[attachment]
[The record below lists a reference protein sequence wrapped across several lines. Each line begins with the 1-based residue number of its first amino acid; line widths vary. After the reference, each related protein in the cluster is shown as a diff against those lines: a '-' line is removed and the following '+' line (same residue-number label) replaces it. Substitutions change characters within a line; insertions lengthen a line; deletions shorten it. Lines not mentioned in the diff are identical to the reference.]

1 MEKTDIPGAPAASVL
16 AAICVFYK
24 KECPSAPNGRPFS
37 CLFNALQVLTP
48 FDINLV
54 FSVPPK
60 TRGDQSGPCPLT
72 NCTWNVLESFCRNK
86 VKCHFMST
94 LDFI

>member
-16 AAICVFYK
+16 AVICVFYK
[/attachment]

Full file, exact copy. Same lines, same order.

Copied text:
[The record below lists a reference protein sequence wrapped across several lines. Each line begins with the 1-based residue number of its first amino acid; line widths vary. After the reference, each related protein in the cluster is shown as a diff against those lines: a '-' line is removed and the following '+' line (same residue-number label) replaces it. Substitutions change characters within a line; insertions lengthen a line; deletions shorten it. Lines not mentioned in the diff are identical to the reference.]

1 MEKTDIPGAPAASVL
16 AAICVFYK
24 KECPSAPNGRPFS
37 CLFNALQVLTP
48 FDINLV
54 FSVPPK
60 TRGDQSGPCPLT
72 NCTWNVLESFCRNK
86 VKCHFMST
94 LDFI

>member
-16 AAICVFYK
+16 AVICVFYK